Header Image Credit: Vadim Sadovski © 123rf.com

As entrepreneurs mature, they pass through four distinct phases of business. These are the Founder Phase; the Farmer Phase; the Tinker Phase; and, if they’re very successful, the Thief Phase.

Each phase requires a different mindset, different habits, and different types of growth. But the goal is simple: to achieve wealth of finances and time. That’s why we’re all in this, right?

The first phase of entrepreneurship is the Founder Phase.

When most people picture an entrepreneur, they’re usually picturing a Founder. Tired but happy, they’re balancing their books at midnight. They probably have a little flour on their cheek after a long day in their bespoke donut bakeries, but they’re in control of their lives and are clearly reaping the reward. This is the phase of #hustle and #grind, when the Founders’ wallets are empty but their energy is boundless. Their ideas are keeping them up all night; they’ve never felt more alive. It’s as exciting as a roller coaster!

But roller coasters aren’t exciting for long. And entrepreneurs can’t live on dreams alone.

The goals of the Founder Phase are to:

  • Pay Yourself a Little Every Week
  • Work As Much As Necessary (But No More)
  • Establish Your Effective Hourly Rate
  • Identify Your Niche
  • Develop Your Services
  • Set Your Prices
  • Quit Your Day Job
  • Stabilize Your Cash Flow
  • Perfect the Sales Process
  • Hire One Person (Probably in a Lower-value Role)
  • Create an Online Presence

Focusing on these few goals will move a Founder toward success faster than trying to do everything all at once. For example, it’s not necessary to learn a Facebook ad strategy in the Founder Phase. It IS necessary to understand who your clients are and what they really want to buy.

14918371 - a hand signing a cheque

Image credit:  cyphix © 123rf.com

Here’s how to move through the Founder Phase quickly:

  1. Pay yourself a little every week. I know, I know: There’s no money! But do it anyway: Write yourself postdated checks for $100/week for the next three months. Sign them, and put them in an envelope. Take them to the bank. You’ll generate the cash to cover them—I promise. But if you don’t write the checks, you’ll get into the habit of paying yourself last. And expenses always grow to the limits of your revenues (you’ll spend the money somewhere else if you don’t spend it on yourself).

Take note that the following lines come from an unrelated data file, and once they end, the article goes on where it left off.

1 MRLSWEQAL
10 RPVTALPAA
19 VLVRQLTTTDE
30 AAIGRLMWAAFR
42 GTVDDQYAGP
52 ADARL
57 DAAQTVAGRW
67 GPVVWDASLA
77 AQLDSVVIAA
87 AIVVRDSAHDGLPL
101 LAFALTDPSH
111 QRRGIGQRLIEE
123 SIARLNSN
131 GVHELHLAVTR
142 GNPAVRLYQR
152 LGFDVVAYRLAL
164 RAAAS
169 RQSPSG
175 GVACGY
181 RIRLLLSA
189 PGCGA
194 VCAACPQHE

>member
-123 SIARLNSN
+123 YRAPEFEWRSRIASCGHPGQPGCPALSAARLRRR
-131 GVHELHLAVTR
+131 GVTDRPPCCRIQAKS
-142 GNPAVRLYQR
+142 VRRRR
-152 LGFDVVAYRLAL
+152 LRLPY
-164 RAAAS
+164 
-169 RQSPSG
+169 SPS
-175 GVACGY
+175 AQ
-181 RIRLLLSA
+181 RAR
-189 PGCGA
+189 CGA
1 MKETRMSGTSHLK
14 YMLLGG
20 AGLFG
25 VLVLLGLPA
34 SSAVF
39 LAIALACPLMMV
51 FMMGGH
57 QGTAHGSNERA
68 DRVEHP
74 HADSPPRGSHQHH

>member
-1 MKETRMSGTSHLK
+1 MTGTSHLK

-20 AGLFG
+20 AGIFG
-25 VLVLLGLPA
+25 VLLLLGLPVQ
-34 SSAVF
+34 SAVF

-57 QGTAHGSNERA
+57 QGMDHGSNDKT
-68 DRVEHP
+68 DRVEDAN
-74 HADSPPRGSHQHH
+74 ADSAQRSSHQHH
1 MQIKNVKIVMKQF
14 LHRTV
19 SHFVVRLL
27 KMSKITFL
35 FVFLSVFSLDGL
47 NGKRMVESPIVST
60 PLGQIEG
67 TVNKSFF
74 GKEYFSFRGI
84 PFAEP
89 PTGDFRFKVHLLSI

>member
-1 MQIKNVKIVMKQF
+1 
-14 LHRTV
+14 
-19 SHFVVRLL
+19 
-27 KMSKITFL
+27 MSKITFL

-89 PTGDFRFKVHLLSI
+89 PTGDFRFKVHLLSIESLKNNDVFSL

2. Start tracking the time you spend working on your business. Calculate your hourly rate, even if it’s $1 per hour or less. We call this the Kingmaker Equation. It won’t be great now, but you have to start somewhere.
  3. Build your prices off what you need to earn. Calculate the number off 150 clients. Read “How to Set Your Rates” here.
  4. Sell the right things to the right people. Ask your first clients why they came to your business; why they keep coming back; and what their other challenges in life are. Listen to my interview with Mike Michalowicz, author of The Pumpkin Plan. 
  5. Hire one person. Write out your roles and tasks (I walk through this process in depth in my last book, Two-Brain Business 2.0). Assign an hourly value to each role. Hire someone to replace you in the cheapest one. Use that time to work on a higher-value role, like sales.
  6. Build a website—or just a landing page, or a clickfunnel. Build a place to take people from their social media channels. Collect email addresses from this place.
  7. Don’t try to do everything. You’re going to be tempted by dozens of great ideas. And you can do all of them, but not right now. Many entrepreneurs spend years instead of months in the Founder Phase because they chase shiny objects instead of focusing on their building blocks. Trust me: After speaking with hundreds of entrepreneurs who still aren’t taking a paycheck after five years, you need to do this stuff first. Your culture-building ping pong tournament between management and staff can wait. So can your Instagram world takeover.

The greatest sin in the Founder Phase is Projection. We think that our clients want exactly what we want; that our budgets are their budget; that our levels of dedication are the same as theirs. We think that we are our own best clients. And this isn’t true. Great companies are built only after this question is answered:

“What do you want now?”

The greatest lesson of the Founder Phase is that we can reach success only when we give other people what THEY want. But when we realize that’s the path, we can quickly ramp up to the Farmer Phase…and that’s when things really start to get interesting.

An excerpt from the upcoming book: “Founder | Farmer | Tinker | Thief” by Chris Cooper.

Founder, Farmer, Tinker, Thief: The Four Phases of Fitness Entrepreneurship